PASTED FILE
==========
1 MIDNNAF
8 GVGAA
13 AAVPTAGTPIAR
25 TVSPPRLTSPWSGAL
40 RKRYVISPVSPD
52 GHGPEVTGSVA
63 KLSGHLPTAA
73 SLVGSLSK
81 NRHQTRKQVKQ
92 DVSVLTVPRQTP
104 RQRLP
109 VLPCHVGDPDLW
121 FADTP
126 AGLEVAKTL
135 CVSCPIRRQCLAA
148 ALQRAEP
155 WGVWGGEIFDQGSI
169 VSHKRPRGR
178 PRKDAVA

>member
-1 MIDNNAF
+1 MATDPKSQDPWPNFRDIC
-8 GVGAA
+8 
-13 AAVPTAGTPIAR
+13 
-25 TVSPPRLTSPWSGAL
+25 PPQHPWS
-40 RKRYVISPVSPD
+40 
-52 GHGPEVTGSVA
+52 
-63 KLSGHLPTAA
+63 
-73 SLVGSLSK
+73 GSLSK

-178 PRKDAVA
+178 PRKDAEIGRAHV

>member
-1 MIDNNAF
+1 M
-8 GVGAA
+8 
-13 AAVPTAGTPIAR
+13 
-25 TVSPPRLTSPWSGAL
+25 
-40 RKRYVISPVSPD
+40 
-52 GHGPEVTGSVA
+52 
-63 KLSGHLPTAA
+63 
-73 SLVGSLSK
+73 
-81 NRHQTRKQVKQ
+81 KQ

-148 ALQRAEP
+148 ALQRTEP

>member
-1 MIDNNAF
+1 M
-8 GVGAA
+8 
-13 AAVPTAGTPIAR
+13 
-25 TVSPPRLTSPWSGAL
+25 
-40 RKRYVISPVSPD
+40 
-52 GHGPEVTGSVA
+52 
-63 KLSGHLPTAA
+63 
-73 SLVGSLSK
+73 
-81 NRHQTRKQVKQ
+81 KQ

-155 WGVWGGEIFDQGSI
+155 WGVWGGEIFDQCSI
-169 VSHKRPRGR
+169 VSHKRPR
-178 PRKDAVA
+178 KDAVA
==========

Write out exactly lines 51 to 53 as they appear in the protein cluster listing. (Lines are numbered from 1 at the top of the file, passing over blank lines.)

+52 
-63 KLSGHLPTAA
+63 